Hart: Has Arizona's entrepreneurship sailed?
These are far from fat times for the economy, in Arizona or most of the country. Growth is sluggish, technology is making jobs disappear, firms are sending work overseas, and we're facing increasingly stiffer international competition, some from countries we'd hardly heard of before. But there's one potent economic weapon we can still rely on: our entrepreneurial spirit.
Take Arizona: With its rapid growth, pioneering ethos and light governmental regulation, it's been hailed as being especially attractive to entrepreneurs. Here as elsewhere in America, we celebrate our restless search for something bigger, brighter, better.
We innovate, we invent, we risk it all to create new ventures. Or, we did. Lately, it seems, not so much.
In fact, the American economy is less entrepreneurial now than at any point in the last three decades, according to a new study from the Brookings Institution, a respected Washington, D.C. research organization. Researchers reached this unhappy conclusion by comparing the rates of new business creation and destruction between 1978 and 2011. Overall, they found, new businesses creation – measured as the share of all businesses less than one year old – declined by nearly half from 1978 to 2011.
The nationwide average decline was 47.2 percent, according to the study, with the sharpest drops occurring in Alaska, Hawaii, Vermont, New Mexico and Wyoming. The five states showing the smallest declines were New York, Illinois, Texas, New Jersey and Missouri.
Arizona came in just above the national average, with a 53 percent decline.
What happened? The study's authors don't claim to know. But they do warn that "business dynamism" – the process by which firms continually are born, fail, expand, and contract – "is vital to productivity and sustained economic growth."
Another way of expressing it is the phrase "creative destruction," famously coined by Austrian economist Joseph Schumpeter to describe how the free market drives progress by constantly replacing older, outmoded goods, services and jobs with newer, better ones.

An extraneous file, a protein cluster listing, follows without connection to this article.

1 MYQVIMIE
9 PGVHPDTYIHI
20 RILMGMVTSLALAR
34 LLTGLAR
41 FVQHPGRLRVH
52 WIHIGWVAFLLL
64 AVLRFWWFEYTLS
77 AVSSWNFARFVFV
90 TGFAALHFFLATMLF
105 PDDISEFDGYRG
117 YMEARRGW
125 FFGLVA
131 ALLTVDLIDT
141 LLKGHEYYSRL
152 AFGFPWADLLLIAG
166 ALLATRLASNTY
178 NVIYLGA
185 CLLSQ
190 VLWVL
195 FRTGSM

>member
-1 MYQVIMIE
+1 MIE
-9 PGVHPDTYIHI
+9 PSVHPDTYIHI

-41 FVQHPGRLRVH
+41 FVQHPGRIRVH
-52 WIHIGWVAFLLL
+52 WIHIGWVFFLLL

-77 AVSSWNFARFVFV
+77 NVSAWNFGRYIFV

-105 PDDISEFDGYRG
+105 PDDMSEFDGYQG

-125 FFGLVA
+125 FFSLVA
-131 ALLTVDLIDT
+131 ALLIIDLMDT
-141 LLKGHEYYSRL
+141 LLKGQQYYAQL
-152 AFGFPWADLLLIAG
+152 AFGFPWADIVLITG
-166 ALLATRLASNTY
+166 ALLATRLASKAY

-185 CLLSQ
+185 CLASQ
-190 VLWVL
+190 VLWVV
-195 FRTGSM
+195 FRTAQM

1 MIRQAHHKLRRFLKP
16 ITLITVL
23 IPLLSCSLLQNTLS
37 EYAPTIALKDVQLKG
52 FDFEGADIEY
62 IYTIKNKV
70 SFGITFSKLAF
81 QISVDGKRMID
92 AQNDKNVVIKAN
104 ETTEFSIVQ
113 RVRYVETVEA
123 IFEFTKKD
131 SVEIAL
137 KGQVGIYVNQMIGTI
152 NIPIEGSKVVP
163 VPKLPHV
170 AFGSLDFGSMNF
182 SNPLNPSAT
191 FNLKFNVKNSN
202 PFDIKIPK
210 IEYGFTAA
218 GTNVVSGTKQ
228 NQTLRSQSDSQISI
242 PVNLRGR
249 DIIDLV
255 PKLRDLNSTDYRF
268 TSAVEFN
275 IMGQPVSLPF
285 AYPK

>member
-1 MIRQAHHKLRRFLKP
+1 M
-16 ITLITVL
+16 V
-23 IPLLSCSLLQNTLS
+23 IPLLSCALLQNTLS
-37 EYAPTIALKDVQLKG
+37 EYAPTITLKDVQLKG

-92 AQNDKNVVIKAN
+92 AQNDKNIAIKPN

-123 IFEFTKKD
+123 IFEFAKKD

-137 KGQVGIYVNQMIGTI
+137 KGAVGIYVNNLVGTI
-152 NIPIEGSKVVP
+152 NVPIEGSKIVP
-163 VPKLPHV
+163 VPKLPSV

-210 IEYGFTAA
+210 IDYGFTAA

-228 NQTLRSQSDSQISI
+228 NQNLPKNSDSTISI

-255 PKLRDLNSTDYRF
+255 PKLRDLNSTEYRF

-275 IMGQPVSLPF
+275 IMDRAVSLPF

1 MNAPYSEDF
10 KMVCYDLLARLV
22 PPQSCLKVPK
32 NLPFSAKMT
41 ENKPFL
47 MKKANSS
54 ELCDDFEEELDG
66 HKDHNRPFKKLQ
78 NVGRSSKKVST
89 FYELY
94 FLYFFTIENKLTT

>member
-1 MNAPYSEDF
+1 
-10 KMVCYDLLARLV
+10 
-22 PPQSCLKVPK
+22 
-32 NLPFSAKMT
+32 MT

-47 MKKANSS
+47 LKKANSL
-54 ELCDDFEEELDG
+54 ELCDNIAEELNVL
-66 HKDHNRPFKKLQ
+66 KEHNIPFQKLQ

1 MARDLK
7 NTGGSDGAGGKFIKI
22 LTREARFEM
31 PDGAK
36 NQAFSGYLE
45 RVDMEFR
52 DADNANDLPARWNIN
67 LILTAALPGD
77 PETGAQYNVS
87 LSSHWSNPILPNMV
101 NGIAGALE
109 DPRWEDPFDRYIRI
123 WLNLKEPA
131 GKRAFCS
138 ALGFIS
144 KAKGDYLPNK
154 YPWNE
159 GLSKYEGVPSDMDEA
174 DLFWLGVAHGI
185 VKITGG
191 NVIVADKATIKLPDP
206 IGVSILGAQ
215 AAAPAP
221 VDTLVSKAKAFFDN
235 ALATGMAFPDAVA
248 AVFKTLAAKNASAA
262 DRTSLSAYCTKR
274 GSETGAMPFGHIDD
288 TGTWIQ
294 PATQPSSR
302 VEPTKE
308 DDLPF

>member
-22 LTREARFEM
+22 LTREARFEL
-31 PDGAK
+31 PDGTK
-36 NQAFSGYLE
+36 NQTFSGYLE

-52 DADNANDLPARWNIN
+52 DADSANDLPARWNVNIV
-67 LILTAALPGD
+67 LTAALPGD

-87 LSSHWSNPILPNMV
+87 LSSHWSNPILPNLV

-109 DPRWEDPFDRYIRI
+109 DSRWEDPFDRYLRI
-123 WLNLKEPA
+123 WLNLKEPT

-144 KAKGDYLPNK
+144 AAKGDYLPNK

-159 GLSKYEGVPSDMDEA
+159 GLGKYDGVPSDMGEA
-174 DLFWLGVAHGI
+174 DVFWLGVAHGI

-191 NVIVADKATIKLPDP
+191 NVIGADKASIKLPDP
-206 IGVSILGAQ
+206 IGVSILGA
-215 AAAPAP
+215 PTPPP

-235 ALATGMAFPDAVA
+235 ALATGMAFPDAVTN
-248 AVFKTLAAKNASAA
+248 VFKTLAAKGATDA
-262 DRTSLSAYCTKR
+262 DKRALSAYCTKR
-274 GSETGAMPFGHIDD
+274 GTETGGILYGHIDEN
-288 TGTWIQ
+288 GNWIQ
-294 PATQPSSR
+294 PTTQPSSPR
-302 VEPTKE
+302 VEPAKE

Well, at least we have the "destruction" part down.
Some other points from the data also bear mention:
The broad decline in business dynamism is not isolated to a few regions but in force throughout the country.
Older and larger businesses are doing better relative to younger and smaller ones – which seems to contradict the oft-cited adage that new, smaller firms are the key engines of economic growth
A Washington Post article about the study found no correlation between this measure of a state's economic dynamism and its corporate tax level as reported by the Tax Foundation. For example, New York, with a relatively high tax burden, showed the least decline in new businesses; Wyoming, which imposes a low corporate tax burden, witnessed among the largest declines in new firms.
Again, none of these authors purports to explain why this is happening – and they point out that their most recent data is from 2011. Still, the portrait suggested here is of a country of wary, risk-adverse firms and individuals, with the former keeping lean workforces and hanging on to their cash, and the latter launching fewer firms and sticking with the status quo.
Whatever we call this sort of economic climate, it sure isn't entrepreneurial.